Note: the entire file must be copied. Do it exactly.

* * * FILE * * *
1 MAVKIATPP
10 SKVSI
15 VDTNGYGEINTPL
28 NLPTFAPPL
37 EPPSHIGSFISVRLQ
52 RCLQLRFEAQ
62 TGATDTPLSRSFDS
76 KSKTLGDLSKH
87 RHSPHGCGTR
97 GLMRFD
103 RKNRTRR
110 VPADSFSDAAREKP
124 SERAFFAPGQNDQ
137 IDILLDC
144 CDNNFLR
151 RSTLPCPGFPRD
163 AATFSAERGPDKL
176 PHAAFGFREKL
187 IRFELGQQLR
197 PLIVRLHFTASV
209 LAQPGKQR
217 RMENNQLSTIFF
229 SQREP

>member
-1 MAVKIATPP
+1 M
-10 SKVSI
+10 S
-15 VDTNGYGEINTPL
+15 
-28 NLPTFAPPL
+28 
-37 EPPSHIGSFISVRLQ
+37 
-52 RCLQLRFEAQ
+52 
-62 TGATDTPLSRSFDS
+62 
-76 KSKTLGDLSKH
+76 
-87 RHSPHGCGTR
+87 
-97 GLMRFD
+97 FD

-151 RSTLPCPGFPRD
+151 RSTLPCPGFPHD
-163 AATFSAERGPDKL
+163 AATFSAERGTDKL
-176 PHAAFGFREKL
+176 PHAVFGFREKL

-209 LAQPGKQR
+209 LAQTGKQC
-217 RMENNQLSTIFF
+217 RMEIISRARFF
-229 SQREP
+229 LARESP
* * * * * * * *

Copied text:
1 MAVKIATPP
10 SKVSI
15 VDTNGYGEINTPL
28 NLPTFAPPL
37 EPPSHIGSFISVRLQ
52 RCLQLRFEAQ
62 TGATDTPLSRSFDS
76 KSKTLGDLSKH
87 RHSPHGCGTR
97 GLMRFD
103 RKNRTRR
110 VPADSFSDAAREKP
124 SERAFFAPGQNDQ
137 IDILLDC
144 CDNNFLR
151 RSTLPCPGFPRD
163 AATFSAERGPDKL
176 PHAAFGFREKL
187 IRFELGQQLR
197 PLIVRLHFTASV
209 LAQPGKQR
217 RMENNQLSTIFF
229 SQREP

>member
-1 MAVKIATPP
+1 M
-10 SKVSI
+10 S
-15 VDTNGYGEINTPL
+15 
-28 NLPTFAPPL
+28 
-37 EPPSHIGSFISVRLQ
+37 
-52 RCLQLRFEAQ
+52 
-62 TGATDTPLSRSFDS
+62 
-76 KSKTLGDLSKH
+76 
-87 RHSPHGCGTR
+87 
-97 GLMRFD
+97 FD

-151 RSTLPCPGFPRD
+151 RSTLPCPGFPHD
-163 AATFSAERGPDKL
+163 AATFSAERGTDKL
-176 PHAAFGFREKL
+176 PHAVFGFREKL

-209 LAQPGKQR
+209 LAQTGKQC
-217 RMENNQLSTIFF
+217 RMEIISRARFF
-229 SQREP
+229 LARESP